I love this book it is a great book that everyone will enjoy it. I will recommend this book for everyone because it has clear font it has pictures to help you recognise what is happening. Further more, it is a hilarious book that will make you laugh your head off! Moreover, it is worth buying it because you can read it over and over again and it will still be funny! I have enjoyed this book and so would you!
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on 20 December 2001
I love all Roald Dahl books because of his weird but exciting stories. Ialso love the what looks to be like brilliant and quick sketch drawings by Quinten Blake. James and the Giant Peach has to be his best book he has ever written because of all of his ideas that he made James do. Making over 200 seagulls carry a peach is just fantastic, also I would like to mention the way he described the charaters, it was just incredible. I liked the way James could talk to creepy crawlies and the different personalities they all had. It's just awesome!
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on 27 December 2010
Wonderful story, remembered reading this in primary school, my 7 year old loved it and best of all, there are so many more Dahl stories we haven't read yet!
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on 30 July 2009
All Roald Dahl stories are fantastic for kids, and in my opinion, this is one of the best! a classic tale that was made into a wonderful film.
I think ANYONE could read this story and love it. Adults and children alike!
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VINE VOICEon 11 November 2015
To really enjoy James and the Giant Peach you need to have read it to a 5 year old who hasn’t yet been dulled by video games and television and still understands that marvellous things can and do sometimes happen. I’ve read it to four so far and have enjoyed it immensely each time. Trying to give all the different characters, different voices is quite a challenge, but I’m getting better each time.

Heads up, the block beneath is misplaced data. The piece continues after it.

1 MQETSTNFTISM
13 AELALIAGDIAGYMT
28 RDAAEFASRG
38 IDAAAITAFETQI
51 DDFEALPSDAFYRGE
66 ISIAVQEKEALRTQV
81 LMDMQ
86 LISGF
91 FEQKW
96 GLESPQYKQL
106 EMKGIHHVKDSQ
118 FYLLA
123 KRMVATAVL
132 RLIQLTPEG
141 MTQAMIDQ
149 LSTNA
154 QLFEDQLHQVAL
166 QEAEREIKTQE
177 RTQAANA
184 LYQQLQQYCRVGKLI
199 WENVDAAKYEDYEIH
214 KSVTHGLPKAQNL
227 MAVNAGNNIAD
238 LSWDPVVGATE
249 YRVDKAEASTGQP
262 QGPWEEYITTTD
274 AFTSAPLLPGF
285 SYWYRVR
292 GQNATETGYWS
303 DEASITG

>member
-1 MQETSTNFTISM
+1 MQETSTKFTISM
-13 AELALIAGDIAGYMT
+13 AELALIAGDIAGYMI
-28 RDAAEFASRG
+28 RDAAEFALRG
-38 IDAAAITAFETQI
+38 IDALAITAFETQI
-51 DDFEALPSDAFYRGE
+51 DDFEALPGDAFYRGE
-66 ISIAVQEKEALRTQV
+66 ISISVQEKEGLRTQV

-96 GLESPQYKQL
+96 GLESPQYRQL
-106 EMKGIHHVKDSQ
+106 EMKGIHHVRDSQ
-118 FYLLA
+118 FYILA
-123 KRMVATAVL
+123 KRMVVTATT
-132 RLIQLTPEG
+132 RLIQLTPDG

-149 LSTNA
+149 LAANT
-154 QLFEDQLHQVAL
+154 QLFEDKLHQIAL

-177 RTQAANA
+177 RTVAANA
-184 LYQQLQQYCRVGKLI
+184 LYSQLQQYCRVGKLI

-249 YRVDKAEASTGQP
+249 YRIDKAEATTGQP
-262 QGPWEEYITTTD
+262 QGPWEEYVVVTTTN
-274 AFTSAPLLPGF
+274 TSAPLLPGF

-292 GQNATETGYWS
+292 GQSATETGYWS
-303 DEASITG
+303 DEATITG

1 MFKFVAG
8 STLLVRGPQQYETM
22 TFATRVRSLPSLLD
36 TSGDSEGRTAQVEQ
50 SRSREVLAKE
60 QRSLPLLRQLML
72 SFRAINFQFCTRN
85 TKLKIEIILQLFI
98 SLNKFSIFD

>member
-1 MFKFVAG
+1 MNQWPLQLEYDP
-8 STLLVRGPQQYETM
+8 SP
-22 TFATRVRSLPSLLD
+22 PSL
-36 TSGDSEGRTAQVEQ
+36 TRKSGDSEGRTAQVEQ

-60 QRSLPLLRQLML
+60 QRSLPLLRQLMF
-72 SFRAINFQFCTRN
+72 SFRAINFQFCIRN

When James parents are eaten by an escaped Rhinoceros in 35 seconds flat, he is sent to live with his aunts, Spiker and Sponge. Mean and uncaring they treat him little better than a slave and keep him virtually trapped in their run down house by the sea. Even though the beach is only a short way off he is forbidden to go there or see other children. As you can expect he is miserable and very lonely. When he meets a mysterious man in the garden (Pete Postlethwaite) and is given some tiny magic creatures he is told to use them to make him happy. However he drops them and they disappear into the ground under the old Peach Tree. The very next day marvellous things start to happen.

Dahl’s almost Dickensian obsession with ever more bizarre adults being mean to children is as evident as ever with Sponge and Spiker, however it is James time and adventures aboard the Giant Peach with his new friends that makes this a magical story that should hold most youngsters attention right to the end. A gentle message to care about others and the environment is wrapped up in there, but the book is never allowed to be preachy.